Foot-and-mouth disease breaks out on two Taiwan hog farms
Foot-and-mouth disease has broken out on two Taiwan hog farms, 12 years after the epidemic hit the island and shattered Taiwan's pork export markets, press reports said Thursday, dpa reported.
All major newspapers quoted the Council of Agriculture as saying that foot-and-mouth disease broke out earlier this month on hog farms in Changhwa County and in adjacent Yunlin County.
Health workers have slaughtered 677 hogs from both farms, disinfected hog farms within a 3-kilometre radius of each outbreak site and banned the movement of animals in these areas, the United Daily News said.
Changhwa and Yunlin are on Taiwan's west coast, about three hours' by bus from Taipei.
Taiwan's Council of Agriculture is investigating how the swine foot-and-mouth disease erupted on the island after an absence of 12 years. Authorities are worried that the new outbreaks could delay a declaration by the World Organization of Animal Health (OIE) that Taiwan is free of foot-and-mouth disease, the Liberty Times reported.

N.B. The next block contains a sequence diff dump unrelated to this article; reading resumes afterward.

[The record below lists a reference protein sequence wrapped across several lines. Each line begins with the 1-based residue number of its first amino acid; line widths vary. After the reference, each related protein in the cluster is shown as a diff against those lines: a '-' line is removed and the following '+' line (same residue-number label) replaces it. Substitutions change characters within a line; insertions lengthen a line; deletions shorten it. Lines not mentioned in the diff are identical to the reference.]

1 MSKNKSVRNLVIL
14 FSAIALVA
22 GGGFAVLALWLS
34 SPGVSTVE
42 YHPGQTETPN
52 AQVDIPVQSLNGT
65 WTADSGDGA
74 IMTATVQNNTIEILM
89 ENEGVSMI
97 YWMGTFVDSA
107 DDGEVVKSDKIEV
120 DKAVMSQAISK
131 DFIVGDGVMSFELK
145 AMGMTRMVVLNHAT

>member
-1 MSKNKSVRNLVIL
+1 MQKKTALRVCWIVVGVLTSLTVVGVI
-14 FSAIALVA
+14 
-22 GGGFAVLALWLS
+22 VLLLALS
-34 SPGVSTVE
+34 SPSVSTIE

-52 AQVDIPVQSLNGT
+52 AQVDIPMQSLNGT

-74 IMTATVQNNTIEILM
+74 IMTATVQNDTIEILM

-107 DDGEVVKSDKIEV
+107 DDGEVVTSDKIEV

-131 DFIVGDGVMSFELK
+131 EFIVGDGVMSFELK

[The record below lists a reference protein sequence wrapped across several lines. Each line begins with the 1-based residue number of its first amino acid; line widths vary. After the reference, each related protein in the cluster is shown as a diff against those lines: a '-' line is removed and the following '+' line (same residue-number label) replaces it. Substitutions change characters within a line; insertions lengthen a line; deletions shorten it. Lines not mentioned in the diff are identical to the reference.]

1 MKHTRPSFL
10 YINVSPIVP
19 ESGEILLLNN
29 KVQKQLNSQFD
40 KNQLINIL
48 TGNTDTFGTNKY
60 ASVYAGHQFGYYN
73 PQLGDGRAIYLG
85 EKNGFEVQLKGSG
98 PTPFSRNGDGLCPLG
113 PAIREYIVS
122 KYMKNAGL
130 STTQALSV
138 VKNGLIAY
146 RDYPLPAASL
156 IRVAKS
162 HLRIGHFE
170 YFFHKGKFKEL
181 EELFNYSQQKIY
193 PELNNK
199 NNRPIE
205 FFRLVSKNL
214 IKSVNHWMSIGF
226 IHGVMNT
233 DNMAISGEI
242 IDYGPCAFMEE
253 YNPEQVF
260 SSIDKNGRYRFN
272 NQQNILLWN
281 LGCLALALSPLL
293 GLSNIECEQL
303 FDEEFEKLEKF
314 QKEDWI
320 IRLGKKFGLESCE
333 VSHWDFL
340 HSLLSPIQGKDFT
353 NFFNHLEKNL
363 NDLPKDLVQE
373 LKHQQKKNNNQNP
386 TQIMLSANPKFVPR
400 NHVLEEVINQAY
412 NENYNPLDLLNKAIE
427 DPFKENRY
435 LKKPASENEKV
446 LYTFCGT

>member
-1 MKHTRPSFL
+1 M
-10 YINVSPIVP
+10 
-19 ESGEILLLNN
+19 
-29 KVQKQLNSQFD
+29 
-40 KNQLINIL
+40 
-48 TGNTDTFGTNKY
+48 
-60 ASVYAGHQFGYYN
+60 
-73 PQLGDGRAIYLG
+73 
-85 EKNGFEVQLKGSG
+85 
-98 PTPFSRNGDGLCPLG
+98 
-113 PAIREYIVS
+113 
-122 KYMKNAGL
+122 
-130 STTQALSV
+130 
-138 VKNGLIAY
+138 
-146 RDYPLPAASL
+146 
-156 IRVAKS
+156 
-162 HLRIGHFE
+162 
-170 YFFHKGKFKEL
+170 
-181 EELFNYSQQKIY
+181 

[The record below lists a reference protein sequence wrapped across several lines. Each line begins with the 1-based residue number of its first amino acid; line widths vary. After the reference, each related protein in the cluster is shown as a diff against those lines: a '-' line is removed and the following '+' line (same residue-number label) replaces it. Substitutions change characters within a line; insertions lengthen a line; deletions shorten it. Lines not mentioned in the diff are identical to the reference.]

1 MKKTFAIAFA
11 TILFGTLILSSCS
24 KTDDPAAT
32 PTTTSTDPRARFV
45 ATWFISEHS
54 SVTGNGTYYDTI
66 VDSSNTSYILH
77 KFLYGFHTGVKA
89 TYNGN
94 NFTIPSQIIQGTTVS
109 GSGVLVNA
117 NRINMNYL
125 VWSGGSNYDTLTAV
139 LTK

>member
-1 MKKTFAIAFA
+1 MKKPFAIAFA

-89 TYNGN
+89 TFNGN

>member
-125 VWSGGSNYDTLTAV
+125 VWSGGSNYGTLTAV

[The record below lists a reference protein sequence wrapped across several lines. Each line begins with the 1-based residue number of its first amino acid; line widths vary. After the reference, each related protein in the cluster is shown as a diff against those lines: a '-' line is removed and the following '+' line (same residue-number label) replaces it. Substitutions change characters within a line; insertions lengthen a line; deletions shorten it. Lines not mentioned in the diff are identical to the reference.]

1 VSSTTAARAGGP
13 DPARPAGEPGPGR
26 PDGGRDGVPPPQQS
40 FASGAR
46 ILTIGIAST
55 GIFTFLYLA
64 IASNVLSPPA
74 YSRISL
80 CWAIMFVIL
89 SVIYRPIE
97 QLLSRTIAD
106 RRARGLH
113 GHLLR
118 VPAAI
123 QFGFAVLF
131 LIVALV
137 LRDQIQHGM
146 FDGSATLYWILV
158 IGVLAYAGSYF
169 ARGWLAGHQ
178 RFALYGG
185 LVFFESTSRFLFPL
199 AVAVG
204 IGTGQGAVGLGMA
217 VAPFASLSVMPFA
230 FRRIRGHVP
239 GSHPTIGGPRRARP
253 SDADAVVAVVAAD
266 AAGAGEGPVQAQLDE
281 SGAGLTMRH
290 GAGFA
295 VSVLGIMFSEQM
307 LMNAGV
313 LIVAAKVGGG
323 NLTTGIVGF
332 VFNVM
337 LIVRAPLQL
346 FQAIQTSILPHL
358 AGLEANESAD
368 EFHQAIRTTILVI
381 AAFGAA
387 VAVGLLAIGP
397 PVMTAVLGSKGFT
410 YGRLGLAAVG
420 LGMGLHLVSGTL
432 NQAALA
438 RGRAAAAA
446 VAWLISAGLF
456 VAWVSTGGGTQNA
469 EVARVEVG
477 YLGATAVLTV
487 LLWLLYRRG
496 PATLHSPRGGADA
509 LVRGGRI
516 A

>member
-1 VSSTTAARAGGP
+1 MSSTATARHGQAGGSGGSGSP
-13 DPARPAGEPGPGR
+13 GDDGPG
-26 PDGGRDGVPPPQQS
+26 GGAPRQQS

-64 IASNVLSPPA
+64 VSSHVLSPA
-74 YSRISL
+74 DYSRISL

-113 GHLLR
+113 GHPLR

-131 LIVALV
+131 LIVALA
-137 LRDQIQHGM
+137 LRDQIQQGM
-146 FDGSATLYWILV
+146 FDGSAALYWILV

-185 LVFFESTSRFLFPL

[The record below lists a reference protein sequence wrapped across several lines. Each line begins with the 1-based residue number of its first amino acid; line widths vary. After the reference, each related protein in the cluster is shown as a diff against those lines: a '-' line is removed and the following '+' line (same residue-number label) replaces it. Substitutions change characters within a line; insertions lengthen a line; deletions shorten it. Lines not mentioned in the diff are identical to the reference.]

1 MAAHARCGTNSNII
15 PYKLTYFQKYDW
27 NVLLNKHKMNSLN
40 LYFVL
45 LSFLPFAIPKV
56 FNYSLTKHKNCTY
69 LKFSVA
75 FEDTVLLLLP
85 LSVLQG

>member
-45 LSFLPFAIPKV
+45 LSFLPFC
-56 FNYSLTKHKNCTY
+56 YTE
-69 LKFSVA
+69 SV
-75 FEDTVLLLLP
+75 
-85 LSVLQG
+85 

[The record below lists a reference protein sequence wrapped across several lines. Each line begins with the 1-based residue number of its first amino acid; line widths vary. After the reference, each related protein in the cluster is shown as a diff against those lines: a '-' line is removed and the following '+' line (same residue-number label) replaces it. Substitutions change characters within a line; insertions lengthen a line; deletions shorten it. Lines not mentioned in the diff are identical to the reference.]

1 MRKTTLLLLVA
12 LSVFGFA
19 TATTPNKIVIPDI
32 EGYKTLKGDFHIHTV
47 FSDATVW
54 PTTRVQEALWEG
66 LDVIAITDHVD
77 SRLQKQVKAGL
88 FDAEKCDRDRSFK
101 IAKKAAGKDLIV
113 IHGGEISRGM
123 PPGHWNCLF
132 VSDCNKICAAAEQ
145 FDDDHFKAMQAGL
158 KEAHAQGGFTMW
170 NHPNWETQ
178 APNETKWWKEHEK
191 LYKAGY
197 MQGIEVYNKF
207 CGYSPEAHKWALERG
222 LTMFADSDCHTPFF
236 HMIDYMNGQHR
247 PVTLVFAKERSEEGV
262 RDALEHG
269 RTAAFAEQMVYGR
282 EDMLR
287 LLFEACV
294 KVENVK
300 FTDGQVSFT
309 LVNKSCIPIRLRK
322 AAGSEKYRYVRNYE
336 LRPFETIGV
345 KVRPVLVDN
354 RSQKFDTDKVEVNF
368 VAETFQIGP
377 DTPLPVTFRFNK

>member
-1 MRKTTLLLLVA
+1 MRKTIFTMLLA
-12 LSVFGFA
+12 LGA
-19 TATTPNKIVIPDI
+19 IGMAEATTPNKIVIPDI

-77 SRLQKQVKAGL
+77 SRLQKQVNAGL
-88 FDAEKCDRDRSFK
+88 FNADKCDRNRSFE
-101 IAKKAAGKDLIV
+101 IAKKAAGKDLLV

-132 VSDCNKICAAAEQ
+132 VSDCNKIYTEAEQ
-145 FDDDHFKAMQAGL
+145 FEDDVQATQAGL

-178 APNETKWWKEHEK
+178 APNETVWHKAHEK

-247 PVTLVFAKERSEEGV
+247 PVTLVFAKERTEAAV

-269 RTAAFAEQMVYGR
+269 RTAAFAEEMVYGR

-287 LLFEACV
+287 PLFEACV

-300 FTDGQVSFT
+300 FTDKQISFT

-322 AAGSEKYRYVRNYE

Foot-and-mouth disease broke out on Taiwan hog farms on March 20, 1997, prompting Taiwan to cull 3.8 million swine.
The 1997 epidemic destroyed Taiwan's pork exports as foreign markets halted imports. In recent years, only a few countries and regions have partially resumed pork import from Taiwan.
Taiwan used to raise 12 million hogs annually before the 1997 outbreak, with 7 million head exported to Japan, the top buyer of Taiwan hogs and pork products.
Japan, Hong Kong, Singapore and the Philippines currently import small quantities of pork or pork products from Taiwan.
Taiwan's current production is 6.4 million head a year, mostly for domestic consumption.